Eventually up anchor and set sail for Fortaleza we did. We buddy boated this 200-something mile stint with Harald, a crazy German on a wooden racing boat, dodging a range of oil platforms and fishing boats on the way around the shallow north-eastern end of South America, Cabo Calcanhar. Wind and current were on our tail; this and the fantastic tropical ocean blue once again made me feel grateful and pleased for having made it to the tropics.

Kyle caught a small tuna somewhere near the cape. As tradition demands, I begged its pardon. We then sashimied our new-found friend right then and there. We arrived in Fortaleza in good spirits the next day. There was a bit of confusion about the location of the marina, since the pilot station's staff got confused and tried to send us to the wrong end of the harbour.

The docking maneuvre turned into a medium-sized nightmare; we had to place our anchor and dock stern-to, a technique German sailors call römisch-katholisch by reference to missionary (as in the sexual position). Kyle was on the anchor winch, while I was using the bow thruster extensively. Both failed simultaneously, prompting me to check what was going on. I ran into the nasty stench of burning plastic from a cable fire in the room. I went back up on deck to announce "fireeee on board!" loudly, just because I'd seen that in some film, and went back down to give it a quick, yet firm going-over with the engine room fire extinguisher.

All was forgotten after a few docking lagers by the pool later. I'd inadvertently parked boaty inside a 5 star hotel. Fortaleza proved good fun, and we celebrated our arrival by way of a naughty naughty week's worth of hedonism. Richard narrowly avoided getting mugged outside the hotel, only to be saved by hotel security, whom I was ironically at war with over their restrictive policy regarding visits.

Once again Arne showed, having biked up from Natal with the Norwegians. We were also reunited with some local charmers we met at the Carneval. Our Carioca neighbour Toto, captain on a fairly sizable catamaran, also proved to be excellent company. It was also a privilege to meet Ariadne Arantes here, participant in the 2011 Big Brother Brazil, and also the first transsexual to be queen of a samba school at this year's carnival, a bit of a historical moment for that particular movement.

It's week 3, and we are still persevering in this odd island of luxury, enjoying our last moments with the kind, mild-mannered natives that make this country so very special. Fresh crew has arrived in the form of Leentje, and I am ready to depart towards French Guyana shortly. But, to borrow the words of the late Terminator T-101 in the film of the same name: I'll be back.

Voltei pra defender nossa bandeira

Indem wir leidenschaftlich in etwas glauben, das noch nicht existiert, schaffen wir es. Das nicht vorhandene ist, was auch immer wir nicht genug gewünscht haben.
(By believing passionately in something that still does not exist, we create it. The nonexistent is whatever we have not sufficiently desired.)
Franz Kafka

The Carnival was hard work, and we were all thoroughly hungover. However, there was plenty of cultural anthropology to be done. We befriended the local boat taxistas, who took us for rides around town. A seemingly endless round of barbecues ensued in the company of local couchsurfers Viny and Alice, we did beef and fish, round and round, while I was trying to find a mechanic who would touch my diesel injector pump.

Our stay at Pernambuco Iate Clube on the main breakwater was a pleasant affair. We sailed the harbour extensively, and gymmed it up in neighbouring Brasilia Teimosa, a former favela on sticks or Palafita, nowadays a lovely, down to earth community overshadowed by the nearby malls and high-rise predios. For some reason, rich locals love living vertically. Brazil is changing, and not necessarily entirely for the best.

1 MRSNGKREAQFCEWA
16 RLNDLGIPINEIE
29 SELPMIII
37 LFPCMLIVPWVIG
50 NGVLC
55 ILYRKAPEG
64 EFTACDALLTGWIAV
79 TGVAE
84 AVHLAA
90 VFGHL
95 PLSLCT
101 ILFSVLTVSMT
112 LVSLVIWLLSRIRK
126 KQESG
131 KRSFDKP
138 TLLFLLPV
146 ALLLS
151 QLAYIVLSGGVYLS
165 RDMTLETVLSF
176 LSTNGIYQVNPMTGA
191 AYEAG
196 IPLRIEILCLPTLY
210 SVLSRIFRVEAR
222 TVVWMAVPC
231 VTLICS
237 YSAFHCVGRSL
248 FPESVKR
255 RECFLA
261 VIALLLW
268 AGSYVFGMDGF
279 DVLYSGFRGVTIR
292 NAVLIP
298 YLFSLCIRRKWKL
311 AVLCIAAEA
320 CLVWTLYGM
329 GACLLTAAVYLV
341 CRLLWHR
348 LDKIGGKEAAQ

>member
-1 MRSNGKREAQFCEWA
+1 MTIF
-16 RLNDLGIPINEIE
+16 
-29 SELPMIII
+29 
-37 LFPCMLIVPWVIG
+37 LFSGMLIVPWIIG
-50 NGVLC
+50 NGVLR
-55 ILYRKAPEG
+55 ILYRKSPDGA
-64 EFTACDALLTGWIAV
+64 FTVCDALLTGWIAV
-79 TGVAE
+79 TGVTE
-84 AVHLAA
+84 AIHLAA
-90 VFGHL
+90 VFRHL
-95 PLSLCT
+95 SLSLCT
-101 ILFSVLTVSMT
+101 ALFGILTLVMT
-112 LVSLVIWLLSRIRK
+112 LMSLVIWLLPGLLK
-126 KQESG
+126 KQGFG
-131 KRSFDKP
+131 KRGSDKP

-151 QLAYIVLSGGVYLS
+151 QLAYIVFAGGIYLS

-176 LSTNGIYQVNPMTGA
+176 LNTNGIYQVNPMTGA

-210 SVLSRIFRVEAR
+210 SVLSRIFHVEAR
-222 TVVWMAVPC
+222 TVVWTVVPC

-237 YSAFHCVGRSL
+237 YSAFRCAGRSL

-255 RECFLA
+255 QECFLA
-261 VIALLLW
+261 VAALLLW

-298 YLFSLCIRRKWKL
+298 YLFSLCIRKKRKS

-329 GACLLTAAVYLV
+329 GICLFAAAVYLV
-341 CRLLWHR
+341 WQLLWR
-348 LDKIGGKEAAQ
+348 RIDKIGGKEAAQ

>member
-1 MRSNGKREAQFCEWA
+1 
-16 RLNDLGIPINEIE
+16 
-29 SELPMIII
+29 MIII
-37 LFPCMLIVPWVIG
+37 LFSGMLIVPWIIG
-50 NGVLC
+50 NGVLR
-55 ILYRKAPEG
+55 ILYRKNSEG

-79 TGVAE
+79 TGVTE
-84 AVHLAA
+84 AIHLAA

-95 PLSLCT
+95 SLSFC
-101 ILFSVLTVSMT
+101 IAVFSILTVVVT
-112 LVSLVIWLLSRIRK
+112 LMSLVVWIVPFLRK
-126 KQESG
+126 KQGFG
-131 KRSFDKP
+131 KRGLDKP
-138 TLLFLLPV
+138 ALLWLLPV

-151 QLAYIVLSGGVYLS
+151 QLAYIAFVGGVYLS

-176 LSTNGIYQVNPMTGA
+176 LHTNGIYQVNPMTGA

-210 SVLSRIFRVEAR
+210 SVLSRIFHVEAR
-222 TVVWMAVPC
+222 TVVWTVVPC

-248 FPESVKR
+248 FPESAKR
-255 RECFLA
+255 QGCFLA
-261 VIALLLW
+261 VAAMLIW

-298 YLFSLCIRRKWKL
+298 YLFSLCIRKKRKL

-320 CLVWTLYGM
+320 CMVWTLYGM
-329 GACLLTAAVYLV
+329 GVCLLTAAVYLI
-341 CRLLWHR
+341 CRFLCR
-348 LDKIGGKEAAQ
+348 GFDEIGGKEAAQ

We had to abort our attempt to collect oysters in Recife's filthy river due to health and safety concerns, perhaps a good thing; we ended up purchasing some on the beach. We got hold of the cheapest blender I could find, and started an enormous caipifruta orgy with all the tropical fruit we could muster at the municipal market. The blender expired following the introduction of carrot and onion, which we had added in an attempt to produce an Andalucian-styled Gazpacho. I got a warranty replacement in the scope of their generous 48-hour guarantee the next day.

All of these festivities were really a big series of goodbye parties for Transat and Cernival veterans Jo and Arne, who left to continue their crazy bicycle mission. Sad as it may have been, living conditions improved considerably, since Swedish Niklas had joined around this time, meaning we had a bit of a crowd on board at all times.

Eventually time to move on it was, and we set off on a swift overnighter to nearby Joao Pessoa. Conditions were superb and what I had become accustomed to for the tropics: Steady, mild winds and very little swell. We barbecued my Frenchie friend's filleted fish under way, and arrived in good form the next day.

I elected to anchor near Cabedelo behind Ilha Restinga in front of a village called Fort Velho, a village whose inhabitants received us with classical Marsian stares. I later learned that a yacht got robbed and boarded there just last year. I attribute our immunity to this to boaty's slightly less than shipshape looks and the presence of several males on board, as well as our friendly interaction with the locals.

Dingy #2, Wet Dream, was packed to the brim for our pleasing, lengthy expedition of the mangroves up Paraiba river's tributaries, drifting all the way up Rio Guia or Sarapo on a rising tide. I felt like Huckleberry Finn on this occasion, fantasising about my retirement cruising pretty rivers. We never saw any alligators or sea cows, and just about made it back to the ranch on the last fumes of petrol.

We spent another week anchored off Philippe the Frenchie's marina at Jacare, a suburb of Joao Pessoa, and are now getting ready to move on to Natal in Rio Grande do Norte for a crew change.